After the entry of a Judgment of Divorce, there is often a reduction of hostility between the parties due to the resolution of the matrimonial issues. In this case, the financial accounts are distributed, the debt is allocated, and the support is calculated. Similarly, the custodial arrangements are solidified, and parenting time is scheduled. While the financial aspects of the divorce are resolved in a more finite manner, the child custody issues represent an ongoing struggle for many litigants as it compels the parties to interact regarding the welfare of their children on a regular basis. Thus, while a childless couple can happily go their separate ways, parties with children together cannot, and must learn to effectively co-parent.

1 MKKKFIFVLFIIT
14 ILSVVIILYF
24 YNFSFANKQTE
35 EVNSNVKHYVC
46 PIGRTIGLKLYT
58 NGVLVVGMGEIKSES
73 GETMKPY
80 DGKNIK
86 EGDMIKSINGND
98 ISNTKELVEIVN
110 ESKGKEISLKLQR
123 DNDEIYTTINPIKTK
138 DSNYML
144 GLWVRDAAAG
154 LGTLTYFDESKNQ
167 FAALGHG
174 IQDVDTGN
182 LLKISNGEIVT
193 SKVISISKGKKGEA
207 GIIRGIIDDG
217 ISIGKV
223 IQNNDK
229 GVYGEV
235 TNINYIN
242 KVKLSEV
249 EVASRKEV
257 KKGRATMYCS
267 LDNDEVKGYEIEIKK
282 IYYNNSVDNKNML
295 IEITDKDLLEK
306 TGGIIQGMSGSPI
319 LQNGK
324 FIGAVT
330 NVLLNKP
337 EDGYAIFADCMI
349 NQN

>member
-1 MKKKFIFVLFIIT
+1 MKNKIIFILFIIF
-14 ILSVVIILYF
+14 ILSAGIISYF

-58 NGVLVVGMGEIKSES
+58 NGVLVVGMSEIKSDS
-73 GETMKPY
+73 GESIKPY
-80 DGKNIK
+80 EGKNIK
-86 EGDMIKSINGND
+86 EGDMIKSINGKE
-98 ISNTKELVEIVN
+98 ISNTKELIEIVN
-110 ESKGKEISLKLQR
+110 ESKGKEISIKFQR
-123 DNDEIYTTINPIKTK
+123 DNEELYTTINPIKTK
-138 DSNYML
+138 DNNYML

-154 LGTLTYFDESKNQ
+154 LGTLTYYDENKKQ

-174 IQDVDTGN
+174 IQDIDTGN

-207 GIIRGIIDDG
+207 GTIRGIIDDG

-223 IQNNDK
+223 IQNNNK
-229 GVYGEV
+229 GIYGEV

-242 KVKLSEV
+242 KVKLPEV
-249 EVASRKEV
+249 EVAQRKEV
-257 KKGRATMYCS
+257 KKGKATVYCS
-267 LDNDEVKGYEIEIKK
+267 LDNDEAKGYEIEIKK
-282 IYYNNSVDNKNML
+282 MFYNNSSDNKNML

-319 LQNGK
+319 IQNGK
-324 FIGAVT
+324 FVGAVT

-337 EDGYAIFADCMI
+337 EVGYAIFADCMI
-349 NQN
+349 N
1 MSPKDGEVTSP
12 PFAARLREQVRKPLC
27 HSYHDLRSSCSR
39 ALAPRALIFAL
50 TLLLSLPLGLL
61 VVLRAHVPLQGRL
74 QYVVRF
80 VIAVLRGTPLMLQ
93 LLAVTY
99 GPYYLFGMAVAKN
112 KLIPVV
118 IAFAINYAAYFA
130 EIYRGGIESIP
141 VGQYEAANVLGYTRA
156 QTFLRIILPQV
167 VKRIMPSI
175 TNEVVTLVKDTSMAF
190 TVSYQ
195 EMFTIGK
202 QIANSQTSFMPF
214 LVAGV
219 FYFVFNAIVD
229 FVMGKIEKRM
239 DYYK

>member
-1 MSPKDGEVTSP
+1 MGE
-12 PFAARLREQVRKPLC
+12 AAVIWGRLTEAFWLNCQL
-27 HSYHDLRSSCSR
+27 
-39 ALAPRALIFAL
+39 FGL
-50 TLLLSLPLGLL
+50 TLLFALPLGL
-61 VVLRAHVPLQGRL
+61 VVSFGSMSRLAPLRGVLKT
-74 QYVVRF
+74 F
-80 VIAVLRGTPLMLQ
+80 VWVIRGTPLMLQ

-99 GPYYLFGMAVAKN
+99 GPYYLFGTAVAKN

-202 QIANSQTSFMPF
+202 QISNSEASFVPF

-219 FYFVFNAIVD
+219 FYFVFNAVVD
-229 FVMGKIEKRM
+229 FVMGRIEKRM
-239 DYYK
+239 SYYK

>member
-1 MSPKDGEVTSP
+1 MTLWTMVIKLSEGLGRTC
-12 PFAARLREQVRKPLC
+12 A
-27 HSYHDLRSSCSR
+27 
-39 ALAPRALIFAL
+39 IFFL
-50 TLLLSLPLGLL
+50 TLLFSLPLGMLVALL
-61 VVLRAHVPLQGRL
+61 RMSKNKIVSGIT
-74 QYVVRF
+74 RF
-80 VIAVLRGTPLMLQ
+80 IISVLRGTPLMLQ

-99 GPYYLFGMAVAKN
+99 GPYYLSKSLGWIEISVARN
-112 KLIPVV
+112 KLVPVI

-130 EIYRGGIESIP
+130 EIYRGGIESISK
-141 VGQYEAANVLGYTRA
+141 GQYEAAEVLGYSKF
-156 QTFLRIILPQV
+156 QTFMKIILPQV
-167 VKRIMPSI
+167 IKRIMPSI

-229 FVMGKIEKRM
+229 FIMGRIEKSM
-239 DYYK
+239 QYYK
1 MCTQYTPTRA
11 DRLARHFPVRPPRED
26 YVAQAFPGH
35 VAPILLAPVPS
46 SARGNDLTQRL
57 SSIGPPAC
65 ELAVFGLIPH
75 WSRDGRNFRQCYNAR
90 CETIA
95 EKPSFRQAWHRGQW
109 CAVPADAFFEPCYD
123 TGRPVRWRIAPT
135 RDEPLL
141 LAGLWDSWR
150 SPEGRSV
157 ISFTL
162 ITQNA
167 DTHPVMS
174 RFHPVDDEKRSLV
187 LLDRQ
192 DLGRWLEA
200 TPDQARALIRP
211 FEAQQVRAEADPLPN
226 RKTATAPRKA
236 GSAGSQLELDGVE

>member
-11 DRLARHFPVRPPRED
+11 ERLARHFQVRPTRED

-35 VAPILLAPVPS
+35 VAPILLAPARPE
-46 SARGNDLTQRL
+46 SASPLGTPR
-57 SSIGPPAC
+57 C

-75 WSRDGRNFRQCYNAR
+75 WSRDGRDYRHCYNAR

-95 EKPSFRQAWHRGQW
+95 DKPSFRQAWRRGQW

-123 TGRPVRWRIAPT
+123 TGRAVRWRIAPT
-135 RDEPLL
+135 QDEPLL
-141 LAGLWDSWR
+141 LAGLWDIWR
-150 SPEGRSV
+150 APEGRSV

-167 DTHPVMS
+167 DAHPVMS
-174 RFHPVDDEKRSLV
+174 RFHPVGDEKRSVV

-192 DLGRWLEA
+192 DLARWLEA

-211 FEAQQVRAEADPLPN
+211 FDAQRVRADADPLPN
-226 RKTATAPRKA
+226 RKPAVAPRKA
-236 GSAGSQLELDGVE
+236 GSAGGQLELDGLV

In its most simplistic sense, effective co-parenting occurs when both parties can jointly and expeditiously make decisions regarding their child(ren)’s welfare. The implications of the efficacy of the parties’ ability to do so are less obvious regarding minor child-related decisions versus those major decisions such as: education, medical and possibly religion, to name a few.
There are certain hallmarks in an effective co-parenting relationship, which needs to be a conscious and committed decision where the parties always prioritize the best interests of the children. Flexibility regarding co-parenting is critical, as is open and honest conversations, respect and tolerance for differing opinions, and contingencies for stalemates.
The importance of co-parenting cannot be overstated, as it can have both short and long term effects on the welfare of the child(ren) and even the parties themselves. Divorcing parties do not have to like each other, but......they DO need to love their child(ren) more than they dislike each other.